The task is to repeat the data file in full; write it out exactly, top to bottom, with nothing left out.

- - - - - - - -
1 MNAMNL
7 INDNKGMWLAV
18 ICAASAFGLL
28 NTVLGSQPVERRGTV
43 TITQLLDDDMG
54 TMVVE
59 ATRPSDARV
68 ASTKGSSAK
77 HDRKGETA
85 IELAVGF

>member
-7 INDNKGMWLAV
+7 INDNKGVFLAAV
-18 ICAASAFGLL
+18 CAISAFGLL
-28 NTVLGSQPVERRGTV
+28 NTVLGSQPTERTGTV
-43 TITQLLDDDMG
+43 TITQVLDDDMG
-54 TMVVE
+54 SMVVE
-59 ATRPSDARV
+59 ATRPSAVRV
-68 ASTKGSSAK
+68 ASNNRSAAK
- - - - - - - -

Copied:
1 MNAMNL
7 INDNKGMWLAV
18 ICAASAFGLL
28 NTVLGSQPVERRGTV
43 TITQLLDDDMG
54 TMVVE
59 ATRPSDARV
68 ASTKGSSAK
77 HDRKGETA
85 IELAVGF

>member
-7 INDNKGMWLAV
+7 INDNKGVFLAAV
-18 ICAASAFGLL
+18 CAISAFGLL
-28 NTVLGSQPVERRGTV
+28 NTVLGSQPTERTGTV
-43 TITQLLDDDMG
+43 TITQVLDDDMG
-54 TMVVE
+54 SMVVE
-59 ATRPSDARV
+59 ATRPSAVRV
-68 ASTKGSSAK
+68 ASNNRSAAK